After Alabama corrections officials botched their third execution in four months on November 17, Gov. Kay Ivey called a hiatus, saying it wasn’t the fault of law enforcement or corrections departments, but ” I believe that legal tactics and criminals hijacking the system are at play here.”
So she’s now gone to the state Supreme Court, asking it to extend the length that an execution warrant is in effect, giving the state more time to kill when the execution team is unable to find a usable vein for its lethal injection drugs.
WSFA-TV reports that in a letter to the court, Ivey argues that “last-minute gamesmanship by death row inmates and their lawyers has consumed a lot of valuable time, preventing the department from carrying out its execution protocol between the conclusion of all legal challenges in the federal courts and the expiration of the death warrant issued by your court.”
If the court agrees, the corrections commissioner would have the authority to set a new execution date immediately if an execution is delayed or called off. Currently, if the execution isn’t underway by midnight of the date in the execution warrant, the state’s high court must issue a new warrant.
The July 28 execution of Joe Nathan James, Jr. was a “long death,” according to Elizabeth Bruenig in a harrowing account in the Atlantic. She writes of the execution team’s several botched attempts to insert catheters into James’s hands and arms, causing severe pain, “further evidence that the IV team was unqualified for the task in a most dramatic way” as the physician who conducted his autopsy told her.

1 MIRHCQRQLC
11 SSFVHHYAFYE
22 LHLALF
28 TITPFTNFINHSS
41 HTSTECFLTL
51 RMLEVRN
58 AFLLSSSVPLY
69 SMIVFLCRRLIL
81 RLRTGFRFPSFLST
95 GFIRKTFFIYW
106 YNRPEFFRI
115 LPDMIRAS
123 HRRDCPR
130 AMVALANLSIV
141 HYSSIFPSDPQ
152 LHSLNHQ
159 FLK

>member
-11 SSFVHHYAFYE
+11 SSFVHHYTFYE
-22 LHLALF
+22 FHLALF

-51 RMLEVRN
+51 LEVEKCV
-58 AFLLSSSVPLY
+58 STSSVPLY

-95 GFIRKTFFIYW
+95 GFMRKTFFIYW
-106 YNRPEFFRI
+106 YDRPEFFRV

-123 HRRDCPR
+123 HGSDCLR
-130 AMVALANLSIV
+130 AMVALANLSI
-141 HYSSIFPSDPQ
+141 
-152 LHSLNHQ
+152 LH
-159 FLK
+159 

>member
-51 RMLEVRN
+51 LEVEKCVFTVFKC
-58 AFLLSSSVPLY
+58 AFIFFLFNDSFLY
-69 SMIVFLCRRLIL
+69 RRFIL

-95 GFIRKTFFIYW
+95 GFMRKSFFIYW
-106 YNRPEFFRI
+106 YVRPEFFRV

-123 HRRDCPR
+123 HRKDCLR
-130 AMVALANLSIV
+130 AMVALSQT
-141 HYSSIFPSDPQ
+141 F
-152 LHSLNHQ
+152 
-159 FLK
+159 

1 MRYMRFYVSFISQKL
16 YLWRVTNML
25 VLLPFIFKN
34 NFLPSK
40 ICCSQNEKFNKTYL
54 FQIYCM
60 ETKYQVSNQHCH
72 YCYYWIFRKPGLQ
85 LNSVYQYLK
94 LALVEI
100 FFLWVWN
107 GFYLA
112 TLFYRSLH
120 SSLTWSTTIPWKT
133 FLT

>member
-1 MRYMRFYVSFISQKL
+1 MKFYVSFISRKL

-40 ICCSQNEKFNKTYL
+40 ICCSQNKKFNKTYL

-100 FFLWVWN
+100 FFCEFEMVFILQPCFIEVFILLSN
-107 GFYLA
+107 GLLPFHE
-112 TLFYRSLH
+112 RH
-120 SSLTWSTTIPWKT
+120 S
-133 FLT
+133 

Alan Miller’s attempted execution on September 22 was just as horrific. In another story for the Atlantic, Bruenig, who was at Holman Prison to witness the attempted killing of Miller, interviewed him after it had been called off. He told Bruenig of the constant puncturing by the execution team over the 60-90 minutes they searched for a usable vein. The team eventually left the room without explanation, flipped the gurney Miller was lying on into a vertical position and left him “hanging off the upright gurney, his hands and one foot bleeding from failed IV attempts, waiting to die,” she reported.
(An unnamed source told the Death Penalty Information Center that “Miller had ‘about 18 needle marks’ in his arms and legs after the failed execution.”)
Corrections officials ended their attempt to kill Kenneth Smith on November 17 after trying and failing for over an hour to find a usable vein for its lethal drugs.